The Feast of All Saints

Happy All Saints to you!  This is one of my favorite Church feasts, though not one I celebrated until recently.

I love all sorts of things about All Saints’ Day.  I love that Halloween (my least favorite “holiday”) is past and people are going to take the skeletons and tombstones  out of their lawns.  I love remembering the cloud of witnesses who have gone before.  I love to celebrate the fellowship of the saints we have with us today.

All Saints is Moriah’s baptism anniversary, so we always have a little party.

There is just a month left in the Church year.  Still time to finish strong.  This final month is all about finishing: appreciating the fellowship of believers across centuries, realizing the abundance of blessings God has given us at Thanksgiving, and celebrating Christ the King and his eternal Kingdom.

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Wondering how to finish strong when the stores have already pulled out their Christmas decorations and shopping countdowns are posted everywhere you look?  I have a few suggestions:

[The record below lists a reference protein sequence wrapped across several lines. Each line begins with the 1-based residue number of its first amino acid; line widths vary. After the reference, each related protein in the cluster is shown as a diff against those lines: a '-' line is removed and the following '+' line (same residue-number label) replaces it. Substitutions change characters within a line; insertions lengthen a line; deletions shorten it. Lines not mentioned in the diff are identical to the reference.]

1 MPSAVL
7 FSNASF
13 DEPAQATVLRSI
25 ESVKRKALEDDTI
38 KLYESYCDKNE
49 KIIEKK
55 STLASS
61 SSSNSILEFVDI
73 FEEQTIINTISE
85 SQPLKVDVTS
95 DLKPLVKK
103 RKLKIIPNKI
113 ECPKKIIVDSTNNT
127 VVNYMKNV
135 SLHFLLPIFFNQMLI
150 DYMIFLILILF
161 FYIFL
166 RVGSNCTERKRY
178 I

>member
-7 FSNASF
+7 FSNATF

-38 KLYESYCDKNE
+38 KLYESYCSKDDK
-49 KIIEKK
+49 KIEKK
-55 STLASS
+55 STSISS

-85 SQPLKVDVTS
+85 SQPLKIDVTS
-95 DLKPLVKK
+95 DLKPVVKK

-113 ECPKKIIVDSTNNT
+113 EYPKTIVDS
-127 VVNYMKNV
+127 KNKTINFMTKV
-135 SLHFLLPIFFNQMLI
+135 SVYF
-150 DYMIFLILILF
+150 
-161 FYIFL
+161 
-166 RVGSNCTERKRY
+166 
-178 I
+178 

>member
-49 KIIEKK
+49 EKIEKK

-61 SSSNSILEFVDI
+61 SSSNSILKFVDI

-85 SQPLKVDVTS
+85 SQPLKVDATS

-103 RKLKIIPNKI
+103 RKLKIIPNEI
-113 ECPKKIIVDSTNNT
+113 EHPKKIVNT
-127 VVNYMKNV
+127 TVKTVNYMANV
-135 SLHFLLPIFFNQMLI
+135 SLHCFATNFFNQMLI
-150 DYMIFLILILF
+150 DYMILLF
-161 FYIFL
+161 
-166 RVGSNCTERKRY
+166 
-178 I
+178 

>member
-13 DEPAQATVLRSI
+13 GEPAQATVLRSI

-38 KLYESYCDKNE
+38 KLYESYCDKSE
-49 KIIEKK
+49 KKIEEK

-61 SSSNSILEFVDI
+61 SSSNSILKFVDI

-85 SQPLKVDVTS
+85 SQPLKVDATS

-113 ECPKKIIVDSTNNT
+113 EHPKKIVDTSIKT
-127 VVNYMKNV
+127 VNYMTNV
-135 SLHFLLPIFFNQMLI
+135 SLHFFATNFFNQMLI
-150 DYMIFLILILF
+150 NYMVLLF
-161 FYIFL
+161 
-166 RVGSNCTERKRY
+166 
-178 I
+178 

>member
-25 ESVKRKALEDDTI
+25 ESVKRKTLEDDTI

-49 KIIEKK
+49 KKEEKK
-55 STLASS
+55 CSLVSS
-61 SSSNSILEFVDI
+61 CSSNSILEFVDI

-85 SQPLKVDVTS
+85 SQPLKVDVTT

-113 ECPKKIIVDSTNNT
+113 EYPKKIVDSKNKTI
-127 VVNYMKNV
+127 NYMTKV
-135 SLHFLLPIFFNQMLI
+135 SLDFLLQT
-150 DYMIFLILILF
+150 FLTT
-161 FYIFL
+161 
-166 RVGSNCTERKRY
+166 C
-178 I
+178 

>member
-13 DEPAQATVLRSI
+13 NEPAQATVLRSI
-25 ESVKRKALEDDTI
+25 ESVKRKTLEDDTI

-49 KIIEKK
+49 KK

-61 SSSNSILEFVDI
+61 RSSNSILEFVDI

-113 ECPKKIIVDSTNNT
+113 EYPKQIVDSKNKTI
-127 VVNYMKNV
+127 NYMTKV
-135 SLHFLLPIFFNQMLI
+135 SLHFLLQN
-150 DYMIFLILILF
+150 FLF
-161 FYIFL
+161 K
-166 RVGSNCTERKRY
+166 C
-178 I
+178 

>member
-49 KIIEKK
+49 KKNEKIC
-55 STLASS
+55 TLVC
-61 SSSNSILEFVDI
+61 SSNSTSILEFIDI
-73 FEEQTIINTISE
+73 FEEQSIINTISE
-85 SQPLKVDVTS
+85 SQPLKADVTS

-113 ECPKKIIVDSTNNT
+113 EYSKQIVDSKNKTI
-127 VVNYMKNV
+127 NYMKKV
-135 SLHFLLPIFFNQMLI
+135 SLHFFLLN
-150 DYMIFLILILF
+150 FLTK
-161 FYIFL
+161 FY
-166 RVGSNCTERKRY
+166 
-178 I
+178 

For All Saints’ Day: take time today to celebrate a loved one who has died. That might mean pulling out your grandmother’s tea pot, or resurrecting your aunt’s recipe for cornbread or pierogies.  Reading your grandfather’s favorite verse. Watching your dad’s favorite movie.  For us it will mean planting bulbs in the garden in honor of my friend Jerry who died last spring. They will come up in the spring and remind us of his vibrant, abundant life.
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We’re singing my favorite hymn tomorrow in church: For All the Saints.

For all the saints, who from their labors rest,

who thee by faith before the world confessed,

thy name, O Jesus, be forever blest.

Alleluia, Alleluia!

There was a time during medical school and residency when I was so tired I used to weep at those words– I was so jealous of their rest– but now I can sing joy and an appropriate sense of longing.

For Thanksgiving:

Set the tone for a month gratitude by starting to count your blessings now.  Wrap a shoebox in paper, cut a hole in the lid, and encourage your family to write down or draw a blessing they are thankful for from the year. On Thanksgiving, open the box and read them aloud.

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For Christ the King Sunday:

C.S. Lewis’s The Last Battle is a great read-aloud for this month leading up to this Sunday.

Likewise, bringing the Kingdom in daily ways– serving our neighbors, a canned or coat food drive– are ways to honor the Kingship of Christ.